As should be obvious by now to anyone who knows me, or has read any of these pages, I have a bit of history with the Fred Whitton Challenge. Widely regarded as one of the toughest one day cycling challenges around, last year saw me nearly being carted off, hypothermic, in an ambulance. Thanks mainly to Sol, but also to many cups of tea and some good Northern common sense, that didn’t happen, and instead I went on to finish in a little under 10 hours.
Just think about that. 10 hours. My average heart rate was somewhere in the high 150s. I’ve seen it written that this ride, in terms of time and calorific expenditure is the equivalent of two marathons back to back. As I’ve never run a marathon I have no idea whether this is true. If it is, my heart absolutely goes out to the thousands who completed the London marathon today, as I know just how much it hurt me to get even half way round. The second half was just a case of blind stubbornness on my part, a lot of support, and several Really Good cups of tea.
Anyway. I said at the end of last years event that I’d never do it again. Actually I said it about half way around, but even I didn’t really believe that at the time. So of course I entered again this year. After all, it would take an immense stroke of bad luck to have my entry accepted for this massively oversubscribed (no, I don’t know why either) event three years running. To coin a well overused phrase, if it wasn’t for bad luck I’d have no luck at all, so obviously I got an entry this year, and so for the past few months I’ve been racking up the miles around The Fens, and generally letting the thing prey on my mind to the point where I started dreaming about the run through Borrowdale and into Honister last night. It wasn’t an unpleasant dream oddly enough, but it does show that I’m starting to think about this thing probably rather more than is healthy.
The first big test of the year came in the fantastic No Excuses sportive. Sol & I teamed up with Ironman Andy and The Hillingdon Locomotive Craig for this one. And Craig, after selflessly towing us all round for most of the ride, paid us the great compliment of saying “I dunno how you can do that given that your training just consists of ragging it around The Fens every now and then”. I walked away with a good finishing time, a belly full of tea and pastie, and an enormous smile. Things were looking good. And then came the Newmarket Spring Saddle sportive last weekend. This was a bit more serious, and 162kms, and a fair bit hillier. And I was recovering from a nasty chest infection (yup, I’m just getting the excuses in now) as well, which didn’t help. And although I was feeling positive before I turned a pedal at the start of the ride, it was immediately apparent that I was going to have a really really bad day. I died a thousand times. I ran out of energy about 2hrs and 50kms in, and just had to suffer the rest of it. The knowledge that I felt absolutely awful, but it was only going to go downhill for the next 4 or 5 hours was just crushing. The inevitability of the rest of the ride panned out in front of me, and I just had to hope for the best. It was also very apparent that Sol had set his sights on a sub 6hr30 time. Which sounds pretty easy really, but given that we did the same ride last year in 7hr30 when I was healthy, that should give you an idea of the size of the task. I swore in 13 different languages. I cursed. I made comedy groaning noises. I was probably gurning for queen and country. I was certainly frothing at the mouth and leaving trails of snot in my wake. But, slowly, it became apparent that I was going to make it. 6hrs16. And it’s probably safe to say that the tea and bacon butty at the finish line were the most enjoyable things I’ve ever put in my mouth.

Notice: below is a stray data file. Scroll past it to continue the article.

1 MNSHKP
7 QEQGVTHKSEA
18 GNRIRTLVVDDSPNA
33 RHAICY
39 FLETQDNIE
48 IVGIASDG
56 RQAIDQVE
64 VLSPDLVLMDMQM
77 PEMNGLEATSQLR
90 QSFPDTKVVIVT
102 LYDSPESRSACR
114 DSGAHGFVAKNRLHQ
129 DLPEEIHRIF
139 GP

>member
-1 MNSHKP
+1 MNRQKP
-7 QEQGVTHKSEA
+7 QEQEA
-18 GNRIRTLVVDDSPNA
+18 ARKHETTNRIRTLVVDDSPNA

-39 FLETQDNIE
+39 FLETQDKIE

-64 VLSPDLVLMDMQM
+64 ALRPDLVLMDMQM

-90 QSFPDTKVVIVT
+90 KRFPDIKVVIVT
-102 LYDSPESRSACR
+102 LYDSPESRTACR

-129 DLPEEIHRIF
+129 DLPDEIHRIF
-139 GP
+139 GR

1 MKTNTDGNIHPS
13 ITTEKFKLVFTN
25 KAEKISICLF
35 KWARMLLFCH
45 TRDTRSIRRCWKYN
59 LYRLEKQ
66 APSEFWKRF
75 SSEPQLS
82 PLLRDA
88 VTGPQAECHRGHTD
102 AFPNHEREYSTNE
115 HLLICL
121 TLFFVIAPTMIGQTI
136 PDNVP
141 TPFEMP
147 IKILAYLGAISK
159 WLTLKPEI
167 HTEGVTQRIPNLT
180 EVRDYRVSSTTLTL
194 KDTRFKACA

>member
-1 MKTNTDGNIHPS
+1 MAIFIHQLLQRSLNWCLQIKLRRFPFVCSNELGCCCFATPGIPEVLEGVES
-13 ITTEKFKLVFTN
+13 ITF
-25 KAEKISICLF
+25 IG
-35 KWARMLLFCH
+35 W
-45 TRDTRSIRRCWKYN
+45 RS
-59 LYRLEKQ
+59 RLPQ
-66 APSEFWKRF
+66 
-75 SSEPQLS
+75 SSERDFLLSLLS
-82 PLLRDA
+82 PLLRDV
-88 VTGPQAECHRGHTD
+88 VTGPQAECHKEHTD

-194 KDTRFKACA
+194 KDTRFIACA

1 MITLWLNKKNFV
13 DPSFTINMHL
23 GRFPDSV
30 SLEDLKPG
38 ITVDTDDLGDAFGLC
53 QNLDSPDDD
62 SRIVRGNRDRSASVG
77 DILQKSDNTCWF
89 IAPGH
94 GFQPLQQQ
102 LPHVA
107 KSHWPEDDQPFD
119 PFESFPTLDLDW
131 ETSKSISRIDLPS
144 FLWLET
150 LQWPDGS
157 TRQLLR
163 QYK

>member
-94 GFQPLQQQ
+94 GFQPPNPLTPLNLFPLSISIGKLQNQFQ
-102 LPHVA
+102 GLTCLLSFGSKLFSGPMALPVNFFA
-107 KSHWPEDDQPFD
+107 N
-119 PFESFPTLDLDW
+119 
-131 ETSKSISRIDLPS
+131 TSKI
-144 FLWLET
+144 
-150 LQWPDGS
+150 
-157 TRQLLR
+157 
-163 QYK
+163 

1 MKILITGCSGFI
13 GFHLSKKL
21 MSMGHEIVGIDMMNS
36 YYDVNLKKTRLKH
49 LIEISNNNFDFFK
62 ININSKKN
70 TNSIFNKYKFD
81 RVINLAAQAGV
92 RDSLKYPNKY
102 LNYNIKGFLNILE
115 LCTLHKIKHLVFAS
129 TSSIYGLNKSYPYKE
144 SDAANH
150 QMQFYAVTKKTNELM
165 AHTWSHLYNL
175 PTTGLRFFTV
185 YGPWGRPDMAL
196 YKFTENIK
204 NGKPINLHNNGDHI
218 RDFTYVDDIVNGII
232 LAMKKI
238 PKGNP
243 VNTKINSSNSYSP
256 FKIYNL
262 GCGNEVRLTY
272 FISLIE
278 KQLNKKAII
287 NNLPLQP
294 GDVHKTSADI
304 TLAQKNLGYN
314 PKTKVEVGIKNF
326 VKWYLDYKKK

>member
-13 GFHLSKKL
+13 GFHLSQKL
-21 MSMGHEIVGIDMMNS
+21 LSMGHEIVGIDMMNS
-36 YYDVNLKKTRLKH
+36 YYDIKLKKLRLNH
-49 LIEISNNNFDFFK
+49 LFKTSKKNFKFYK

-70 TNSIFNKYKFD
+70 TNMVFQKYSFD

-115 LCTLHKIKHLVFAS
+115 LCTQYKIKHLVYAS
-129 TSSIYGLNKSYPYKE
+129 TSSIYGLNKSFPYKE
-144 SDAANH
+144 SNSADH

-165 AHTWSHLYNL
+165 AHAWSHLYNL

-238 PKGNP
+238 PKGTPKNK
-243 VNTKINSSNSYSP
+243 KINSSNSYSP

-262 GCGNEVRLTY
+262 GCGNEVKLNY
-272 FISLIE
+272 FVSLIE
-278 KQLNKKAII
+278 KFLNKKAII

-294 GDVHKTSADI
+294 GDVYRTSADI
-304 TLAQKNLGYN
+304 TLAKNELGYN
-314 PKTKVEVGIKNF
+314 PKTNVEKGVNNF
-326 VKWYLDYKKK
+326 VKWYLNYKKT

Compare that with today. I’d not sat on the bike since that ride. So today, I popped out for a quickie with fellow Fred Whittoneer Simon. (Not that Simon. Another Simon). We slipped out of the town, and into some of the more sparsely populated parts of High Suffolk. My senses were almost overwhelmed by the vibrancy of the smells, colours and sounds of the countryside. The heavy fragrance of the rape seed coated everything, and the contrast between the yellow of the fields, the deep blue of the sky, and the red of Simon’s shirt would have made a beautiful photo. It took me straight back to my childhood. Riding a bike just because it’s fun. Turning the pedals for the sheer joy of building as much speed as possible down the hills, revelling in the freedom of it all. When I was a child I used to dream of flying – skimming silently above the ground, no effort, just enjoying the act of moving effortlessly. Swooping through corners, diving into gullies, feeling the rush of the air on my face. Today was as close as I’ve ever come to that feeling whilst being awake.
And when I’m suffering (and I will, no question) during the Fred Whitton ride, I’ll try to take my mind back to that feeling. The euphoria of my childhood dream.
Finally, and it seems rather churlish to bring it up here, but one of the reasons for doing this again is to try to raise a few bob for charity. Actually, no, that’s a lie. It’s not of the reasons for doing it. I’m doing it because I want to. But it’s a handy way to publicise some fund raising that we’re doing on the back of this. http://www.justgiving.com/fredwhittontake3 if you fancy chipping a couple of quid in.
 Apologies obviously to Yeats. I doubt he ever thought that one was even a possibility.